“I think you not listening. You don’t know the friends we have that is the problem for you but please you do what is best for your client. It’s ok go run to your client and tell her exactly what we said. They will know how not to treat a single black woman with a gravely ill mother when public sympathy kicks in through a very loud friend!”
She said again not revealing who the friend was.
“See you in court then!”
“I pray so. I really pray that it happens!”
She told him as he walked himself out. I was lost. When did we come to r7million? This was not the other figure we had discussed before I am certain of it.
“Nthabiseng what’s going on?”
I asked her bewildered.
“Take a moment and digest this, only 2.9 percent of commercial agricultural land in the Free State is black owned. Less than 10% of the JSE is directly black owned”
She told me.
“I don’t understand, what does that got to do with me?”
She was acting weird.
“I read a report that said 40 000 white families own 80% of all farmable land in South Africa. It was disputed by Mail and Guardian of course; I mean they dispute anything that paints white people as greedy, abusive, liars, thieves etc you get the point!”
“But what does that have to do with this Nthabiseng? Are we not putting the case at risk by asking for so much and who the hell is your friend?”
I asked panicking and a bit angry that she had not consulted me. I think that white guy would have negotiated.
“It has everything to do with the case. Your company is incredibly wealthy. I know there is a renewal contract your company is after from the Department of Health so they cannot afford to have bad publicity. That’s our starting point. Remember the day when you got arrested and I could not pick up my phone, I had kind of a date or rather I was spare wheel on a date.”
She explained. I promise you I am just as confused as the next person.
“Ok go on!”
I asked her.
“The two guys we went out with as I was not alone are from the EFF and high posts at that. However that is not our ace in the hole, I have not given him everything because he left too early.
She took out two more documents.
“Lungi can you read the two highlighted parts please?”
She asked me.
“Ok, one the first record, the one written from the company CFO my salary is r660 000 before tax annually.”
I told her.
“What does it say on the AGM report?”
She asked me.
“It says r888 000 before tax! I don’t understand I …”
It took a second to register and even then maybe it was because I had already had a long day it did not immediately click.
“Lungi how much money do you earn every year before tax? It’s on the pay slip?”
She asked me. So much was going through my mind right now because all this numbers were not adding up at all. What had I missed?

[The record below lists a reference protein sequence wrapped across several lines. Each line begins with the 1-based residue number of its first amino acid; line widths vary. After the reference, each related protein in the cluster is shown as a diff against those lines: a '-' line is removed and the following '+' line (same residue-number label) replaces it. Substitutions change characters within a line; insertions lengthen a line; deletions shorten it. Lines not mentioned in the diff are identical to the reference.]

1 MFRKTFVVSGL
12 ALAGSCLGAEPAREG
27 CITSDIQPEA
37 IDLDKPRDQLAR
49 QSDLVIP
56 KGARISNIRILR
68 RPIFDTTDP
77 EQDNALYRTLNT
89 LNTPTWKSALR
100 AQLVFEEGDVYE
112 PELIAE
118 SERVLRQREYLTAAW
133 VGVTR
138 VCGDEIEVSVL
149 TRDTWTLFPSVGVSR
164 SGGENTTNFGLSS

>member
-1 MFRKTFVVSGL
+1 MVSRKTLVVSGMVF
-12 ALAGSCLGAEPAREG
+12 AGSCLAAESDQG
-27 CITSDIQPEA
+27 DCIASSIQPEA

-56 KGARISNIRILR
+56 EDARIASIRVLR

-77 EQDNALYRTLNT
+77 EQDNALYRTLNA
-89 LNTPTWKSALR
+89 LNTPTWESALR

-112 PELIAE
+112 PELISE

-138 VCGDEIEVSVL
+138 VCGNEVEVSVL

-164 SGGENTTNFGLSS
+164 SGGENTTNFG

“Lungi on this contract that you signed it says that the company is paying you r560000”
She said and kept quiet for a moment just to make me realize what was really going on.
“They have been short paying you and have been reporting it to their board as full pay. They have been falsifying their data which is very illegal. We even have more friends on our side, SARS.”
She said with a huge smile on her face.
She stood up and held her waist to savour the moment.
“Crap you are right!”
I told her. My knowledge of law was limited I accept but she made sense. It was the numbers I had read represented 3 different people.
“So what do we do now?”
“He will call back by the end of business day today. His client will panic. I will settle at r5million and that I can assure you will be today!”
She said so confidently. I was not as confident but I did say things were looking for me lately.
As I drove out of her office I was not even sure whether to be happy or not. I think the fight in me was dying down with all that was happening. I was tired even before the battle started. I tried again to call Sfiso, remember he had blocked me and guess what, it rang!
He said when he picked up.
I did not know what to say.
Michael Nkululeko Maphoto (fb)
Thank you for the blogs.
I am a 16 year old girl and two of my friends one is my age and the other is 15 are both pregnant. I am not sexually active yet and the reason for me writing is that we have been discussing whether they should abort or not. We all from the township and the 15 year old is very smart school wise. She even jumped a grade that’s why she is young in our class. Both their parents are strict and I think only the 15 year will get support the 16 year old will probably be sent to a village if their parents find out. They won’t allow me to ask adults for advice and you Mr. Maphoto are the only adult I think I can open up to. I am scared for them and am scared for me too because I know my parents will blame me for their mistakes if they find out. My father is unreasonable it will be like I am the one who got pregnant. I know it sounds weird but my father once beat up my older sister (she is 18) because he saw her best friend standing with a boy kissing.
Please help me advise my friends or tell us where to go, we from Welkom to seek advice.